@Qwikster Takes a Hit
For starters, it apparently didn't bother to check, or didn't care to know, that someone else had already taken the @Qwikster Twitter handle. Turns out it already belongs to a guy named Jason Castillo, who until recently had been using an image of a blunt-toking Elmo, and whose family-unfriendly Twitter feed offers more than the daily recommended dose of profanity. Castillo has since changed his Twitter image to a logo of FC Barcelona, but here's what he was using as of Monday night.
Castillo stumbled onto his 15 minutes of fame and got a bunch of new followers (he's past 10,000 at last check), thanks to Netflix's embarrassing miscue. He might try to cash in and sell the handle, and his Twitter feed suggests that he's been getting some offers. However, he'll need Twitter's approval to do so.
But this whole series of missteps makes one wonder what the heck is going on at Netflix these days as it deals with the backlash of a price increase and a decision to separate out its DVD and streaming businesses. Knee-jerk reaction, anyone?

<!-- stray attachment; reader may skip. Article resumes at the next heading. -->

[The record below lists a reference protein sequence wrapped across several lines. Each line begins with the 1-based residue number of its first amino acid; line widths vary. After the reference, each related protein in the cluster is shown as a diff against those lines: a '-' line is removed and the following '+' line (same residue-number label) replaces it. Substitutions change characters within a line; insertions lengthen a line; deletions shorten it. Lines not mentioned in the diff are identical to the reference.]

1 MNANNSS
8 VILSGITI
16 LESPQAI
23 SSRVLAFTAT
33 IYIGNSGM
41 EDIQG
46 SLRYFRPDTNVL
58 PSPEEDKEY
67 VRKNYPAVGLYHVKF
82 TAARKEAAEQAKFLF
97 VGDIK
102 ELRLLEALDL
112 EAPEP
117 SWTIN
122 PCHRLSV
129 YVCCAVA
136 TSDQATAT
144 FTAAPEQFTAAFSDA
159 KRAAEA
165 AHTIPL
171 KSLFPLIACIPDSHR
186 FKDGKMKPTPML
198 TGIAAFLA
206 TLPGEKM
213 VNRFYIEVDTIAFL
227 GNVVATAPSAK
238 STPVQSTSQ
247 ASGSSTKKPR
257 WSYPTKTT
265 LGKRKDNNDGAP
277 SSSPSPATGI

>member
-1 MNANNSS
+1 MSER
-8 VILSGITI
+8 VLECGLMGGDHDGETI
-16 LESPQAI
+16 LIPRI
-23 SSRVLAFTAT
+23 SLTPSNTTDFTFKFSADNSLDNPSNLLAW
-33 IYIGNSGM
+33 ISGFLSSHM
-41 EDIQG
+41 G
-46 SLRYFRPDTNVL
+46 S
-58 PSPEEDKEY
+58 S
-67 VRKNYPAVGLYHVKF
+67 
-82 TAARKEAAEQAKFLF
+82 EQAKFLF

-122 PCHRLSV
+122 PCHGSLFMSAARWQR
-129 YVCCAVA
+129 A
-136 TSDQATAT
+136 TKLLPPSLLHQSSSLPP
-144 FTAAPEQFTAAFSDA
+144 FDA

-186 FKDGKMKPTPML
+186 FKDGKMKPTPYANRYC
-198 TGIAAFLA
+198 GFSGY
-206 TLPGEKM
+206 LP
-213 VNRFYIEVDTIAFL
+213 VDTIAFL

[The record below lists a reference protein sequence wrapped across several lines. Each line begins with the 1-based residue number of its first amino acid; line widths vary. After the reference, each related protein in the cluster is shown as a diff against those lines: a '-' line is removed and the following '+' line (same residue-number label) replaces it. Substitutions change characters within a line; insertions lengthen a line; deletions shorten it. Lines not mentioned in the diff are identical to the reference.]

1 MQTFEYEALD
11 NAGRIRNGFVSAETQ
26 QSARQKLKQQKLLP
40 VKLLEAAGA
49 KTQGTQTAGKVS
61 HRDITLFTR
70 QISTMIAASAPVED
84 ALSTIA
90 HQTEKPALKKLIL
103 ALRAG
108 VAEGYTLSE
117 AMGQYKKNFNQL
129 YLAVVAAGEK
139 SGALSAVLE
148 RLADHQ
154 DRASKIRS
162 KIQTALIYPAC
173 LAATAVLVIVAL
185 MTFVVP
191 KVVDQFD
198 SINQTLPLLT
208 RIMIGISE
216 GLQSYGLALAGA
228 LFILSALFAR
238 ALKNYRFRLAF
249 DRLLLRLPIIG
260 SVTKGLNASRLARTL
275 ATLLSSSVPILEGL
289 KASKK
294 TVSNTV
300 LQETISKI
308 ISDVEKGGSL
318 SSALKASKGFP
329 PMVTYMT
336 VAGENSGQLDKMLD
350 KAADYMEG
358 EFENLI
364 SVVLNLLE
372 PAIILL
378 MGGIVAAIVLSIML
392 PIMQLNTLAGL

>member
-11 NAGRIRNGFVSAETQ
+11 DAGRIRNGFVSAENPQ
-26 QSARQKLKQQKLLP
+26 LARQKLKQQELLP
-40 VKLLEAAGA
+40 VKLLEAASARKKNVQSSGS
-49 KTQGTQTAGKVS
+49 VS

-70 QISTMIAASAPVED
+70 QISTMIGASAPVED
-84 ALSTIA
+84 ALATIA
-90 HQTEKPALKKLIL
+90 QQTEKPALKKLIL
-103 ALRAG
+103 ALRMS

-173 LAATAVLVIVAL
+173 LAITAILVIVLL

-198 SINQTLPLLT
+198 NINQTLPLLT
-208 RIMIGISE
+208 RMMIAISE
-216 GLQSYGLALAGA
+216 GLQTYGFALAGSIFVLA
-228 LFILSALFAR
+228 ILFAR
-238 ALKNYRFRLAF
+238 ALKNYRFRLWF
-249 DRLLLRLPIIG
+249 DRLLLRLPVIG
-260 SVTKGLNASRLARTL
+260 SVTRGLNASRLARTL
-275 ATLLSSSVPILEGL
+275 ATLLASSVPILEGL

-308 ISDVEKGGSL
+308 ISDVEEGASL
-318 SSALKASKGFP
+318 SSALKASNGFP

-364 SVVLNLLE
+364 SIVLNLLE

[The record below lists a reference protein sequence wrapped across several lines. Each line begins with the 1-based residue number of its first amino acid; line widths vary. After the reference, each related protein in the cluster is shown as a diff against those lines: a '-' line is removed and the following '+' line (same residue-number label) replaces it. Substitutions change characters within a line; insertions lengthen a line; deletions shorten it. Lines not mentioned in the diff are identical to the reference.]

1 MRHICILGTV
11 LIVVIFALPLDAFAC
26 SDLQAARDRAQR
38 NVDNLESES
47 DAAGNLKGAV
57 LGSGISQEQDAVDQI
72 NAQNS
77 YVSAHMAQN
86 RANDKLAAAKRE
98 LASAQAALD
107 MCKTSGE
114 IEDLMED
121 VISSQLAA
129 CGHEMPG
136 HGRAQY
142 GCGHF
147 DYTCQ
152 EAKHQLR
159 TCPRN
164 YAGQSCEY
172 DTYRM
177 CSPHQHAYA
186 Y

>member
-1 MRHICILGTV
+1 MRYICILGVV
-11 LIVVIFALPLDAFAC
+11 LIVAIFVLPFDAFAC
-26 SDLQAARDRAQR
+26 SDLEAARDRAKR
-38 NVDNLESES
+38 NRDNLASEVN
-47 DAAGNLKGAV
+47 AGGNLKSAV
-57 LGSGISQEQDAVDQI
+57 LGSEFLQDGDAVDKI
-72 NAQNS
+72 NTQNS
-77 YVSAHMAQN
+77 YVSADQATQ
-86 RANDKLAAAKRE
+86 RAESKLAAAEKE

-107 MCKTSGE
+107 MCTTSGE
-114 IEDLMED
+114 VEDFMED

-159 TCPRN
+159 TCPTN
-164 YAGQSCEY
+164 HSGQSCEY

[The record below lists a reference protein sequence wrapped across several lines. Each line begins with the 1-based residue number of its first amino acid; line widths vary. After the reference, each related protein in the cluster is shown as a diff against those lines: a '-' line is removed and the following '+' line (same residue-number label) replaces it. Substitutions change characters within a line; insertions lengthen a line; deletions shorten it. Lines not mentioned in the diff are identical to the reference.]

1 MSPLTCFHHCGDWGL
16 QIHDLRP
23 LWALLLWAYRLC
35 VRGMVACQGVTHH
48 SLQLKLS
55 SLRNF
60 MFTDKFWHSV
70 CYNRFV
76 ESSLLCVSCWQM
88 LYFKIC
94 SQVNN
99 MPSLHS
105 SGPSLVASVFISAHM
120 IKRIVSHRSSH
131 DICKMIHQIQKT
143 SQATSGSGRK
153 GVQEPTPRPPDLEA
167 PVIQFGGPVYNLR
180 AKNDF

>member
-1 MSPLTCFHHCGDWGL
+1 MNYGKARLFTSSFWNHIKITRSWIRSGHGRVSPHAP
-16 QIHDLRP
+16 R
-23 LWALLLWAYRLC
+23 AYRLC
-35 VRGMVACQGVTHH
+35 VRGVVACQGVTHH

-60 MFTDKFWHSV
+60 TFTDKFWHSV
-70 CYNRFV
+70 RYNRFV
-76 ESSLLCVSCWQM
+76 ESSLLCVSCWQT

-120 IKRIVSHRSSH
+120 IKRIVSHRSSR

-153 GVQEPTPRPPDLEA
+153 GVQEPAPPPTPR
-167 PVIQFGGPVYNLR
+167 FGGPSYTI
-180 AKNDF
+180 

Perhaps all is not lost, at least when it comes to Qwikster and Twitter. The company still should be able to find a suitable handle. In the meantime, the cyber-squatters smell blood (and money) in the water, having already snapped up @QwiksterDVD (its tweets are protected, so Netflix may have indeed snagged that one) and @Qwikster3, among others.
Netflix declined to comment when asked if it has obtained an official Twitter handle for its Qwikster service or if it was negotiating with Castillo.
In the meantime, the Qwikster trademark appears to be fair game. At last check, United States Patent and Trade Office doesn't have the Qwikster mark on file, and according to Trademarkia, anyone can try to apply for it for $159.
— Jeff Baumgartner, Site Editor, Light Reading Cable